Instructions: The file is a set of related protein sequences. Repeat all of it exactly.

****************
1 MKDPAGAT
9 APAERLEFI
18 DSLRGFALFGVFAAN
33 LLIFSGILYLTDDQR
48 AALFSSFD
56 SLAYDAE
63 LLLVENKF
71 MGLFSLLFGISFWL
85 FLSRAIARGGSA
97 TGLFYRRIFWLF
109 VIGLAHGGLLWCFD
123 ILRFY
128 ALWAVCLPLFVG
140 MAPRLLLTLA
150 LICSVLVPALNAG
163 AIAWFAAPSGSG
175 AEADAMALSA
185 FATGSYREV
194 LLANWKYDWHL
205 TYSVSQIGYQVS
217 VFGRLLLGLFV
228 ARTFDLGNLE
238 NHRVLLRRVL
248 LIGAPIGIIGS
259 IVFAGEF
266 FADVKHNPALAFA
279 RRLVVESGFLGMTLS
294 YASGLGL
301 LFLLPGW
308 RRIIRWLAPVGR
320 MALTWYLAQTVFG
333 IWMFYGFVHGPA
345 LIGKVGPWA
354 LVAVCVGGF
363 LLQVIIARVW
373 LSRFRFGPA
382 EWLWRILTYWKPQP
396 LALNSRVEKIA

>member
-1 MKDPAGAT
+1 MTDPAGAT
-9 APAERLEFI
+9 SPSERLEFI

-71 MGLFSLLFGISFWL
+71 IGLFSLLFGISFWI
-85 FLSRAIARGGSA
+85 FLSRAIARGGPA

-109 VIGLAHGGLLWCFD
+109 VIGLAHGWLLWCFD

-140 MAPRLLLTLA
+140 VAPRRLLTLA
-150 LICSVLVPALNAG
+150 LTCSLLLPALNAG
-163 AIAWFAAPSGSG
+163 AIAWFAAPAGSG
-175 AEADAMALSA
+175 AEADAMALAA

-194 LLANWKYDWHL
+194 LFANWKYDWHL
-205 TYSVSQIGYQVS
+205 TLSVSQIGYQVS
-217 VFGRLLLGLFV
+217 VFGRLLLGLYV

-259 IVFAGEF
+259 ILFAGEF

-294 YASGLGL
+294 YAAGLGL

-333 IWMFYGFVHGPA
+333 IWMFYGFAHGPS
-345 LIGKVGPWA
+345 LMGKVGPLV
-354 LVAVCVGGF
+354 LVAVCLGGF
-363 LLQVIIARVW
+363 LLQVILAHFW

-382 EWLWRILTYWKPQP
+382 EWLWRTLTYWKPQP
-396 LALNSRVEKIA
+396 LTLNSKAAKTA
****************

1 MKDPAGAT
9 APAERLEFI
18 DSLRGFALFGVFAAN
33 LLIFSGILYLTDDQR
48 AALFSSFD
56 SLAYDAE
63 LLLVENKF
71 MGLFSLLFGISFWL
85 FLSRAIARGGSA
97 TGLFYRRIFWLF
109 VIGLAHGGLLWCFD
123 ILRFY
128 ALWAVCLPLFVG
140 MAPRLLLTLA
150 LICSVLVPALNAG
163 AIAWFAAPSGSG
175 AEADAMALSA
185 FATGSYREV
194 LLANWKYDWHL
205 TYSVSQIGYQVS
217 VFGRLLLGLFV
228 ARTFDLGNLE
238 NHRVLLRRVL
248 LIGAPIGIIGS
259 IVFAGEF
266 FADVKHNPALAFA
279 RRLVVESGFLGMTLS
294 YASGLGL
301 LFLLPGW
308 RRIIRWLAPVGR
320 MALTWYLAQTVFG
333 IWMFYGFVHGPA
345 LIGKVGPWA
354 LVAVCVGGF
363 LLQVIIARVW
373 LSRFRFGPA
382 EWLWRILTYWKPQP
396 LALNSRVEKIA

>member
-1 MKDPAGAT
+1 MTDPAGAT
-9 APAERLEFI
+9 SPSERLEFI

-71 MGLFSLLFGISFWL
+71 IGLFSLLFGISFWI
-85 FLSRAIARGGSA
+85 FLSRAIARGGPA

-109 VIGLAHGGLLWCFD
+109 VIGLAHGWLLWCFD

-140 MAPRLLLTLA
+140 VAPRRLLTLA
-150 LICSVLVPALNAG
+150 LTCSLLLPALNAG
-163 AIAWFAAPSGSG
+163 AIAWFAAPAGSG
-175 AEADAMALSA
+175 AEADAMALAA

-194 LLANWKYDWHL
+194 LFANWKYDWHL
-205 TYSVSQIGYQVS
+205 TLSVSQIGYQVS
-217 VFGRLLLGLFV
+217 VFGRLLLGLYV

-259 IVFAGEF
+259 ILFAGEF

-294 YASGLGL
+294 YAAGLGL

-333 IWMFYGFVHGPA
+333 IWMFYGFAHGPS
-345 LIGKVGPWA
+345 LMGKVGPLV
-354 LVAVCVGGF
+354 LVAVCLGGF
-363 LLQVIIARVW
+363 LLQVILAHFW

-382 EWLWRILTYWKPQP
+382 EWLWRTLTYWKPQP
-396 LALNSRVEKIA
+396 LTLNSKAAKTA